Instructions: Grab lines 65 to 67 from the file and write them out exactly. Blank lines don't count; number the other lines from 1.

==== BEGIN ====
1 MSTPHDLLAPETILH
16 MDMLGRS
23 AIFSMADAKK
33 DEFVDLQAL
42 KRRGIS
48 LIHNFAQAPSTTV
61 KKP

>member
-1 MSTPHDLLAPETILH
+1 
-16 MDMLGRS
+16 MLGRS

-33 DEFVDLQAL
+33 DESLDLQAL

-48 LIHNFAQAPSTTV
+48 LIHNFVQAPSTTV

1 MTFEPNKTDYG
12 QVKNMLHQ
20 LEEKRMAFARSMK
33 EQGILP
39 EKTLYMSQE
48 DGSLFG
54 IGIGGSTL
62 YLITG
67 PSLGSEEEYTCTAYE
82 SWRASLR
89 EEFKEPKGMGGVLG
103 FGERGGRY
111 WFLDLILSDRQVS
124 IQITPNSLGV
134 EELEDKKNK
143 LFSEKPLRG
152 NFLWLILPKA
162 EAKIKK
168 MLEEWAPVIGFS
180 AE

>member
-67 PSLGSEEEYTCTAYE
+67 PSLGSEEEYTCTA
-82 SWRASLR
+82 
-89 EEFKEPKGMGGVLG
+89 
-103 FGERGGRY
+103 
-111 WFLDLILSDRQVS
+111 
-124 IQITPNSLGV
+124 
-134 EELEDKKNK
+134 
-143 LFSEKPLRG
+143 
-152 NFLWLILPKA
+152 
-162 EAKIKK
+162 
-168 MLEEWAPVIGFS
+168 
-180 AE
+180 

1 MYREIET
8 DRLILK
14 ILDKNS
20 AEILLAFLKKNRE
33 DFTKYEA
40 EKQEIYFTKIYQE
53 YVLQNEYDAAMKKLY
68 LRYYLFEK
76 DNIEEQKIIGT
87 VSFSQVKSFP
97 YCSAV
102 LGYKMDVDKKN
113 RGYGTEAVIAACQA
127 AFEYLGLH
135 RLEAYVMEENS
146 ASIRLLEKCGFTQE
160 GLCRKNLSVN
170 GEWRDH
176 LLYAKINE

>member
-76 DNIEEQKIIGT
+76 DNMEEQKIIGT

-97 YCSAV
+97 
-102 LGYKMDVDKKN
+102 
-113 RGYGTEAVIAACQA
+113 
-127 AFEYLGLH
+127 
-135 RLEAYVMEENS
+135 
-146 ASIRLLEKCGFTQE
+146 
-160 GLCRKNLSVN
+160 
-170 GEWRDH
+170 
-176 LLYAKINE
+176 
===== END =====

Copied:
20 AEILLAFLKKNRE
33 DFTKYEA
40 EKQEIYFTKIYQE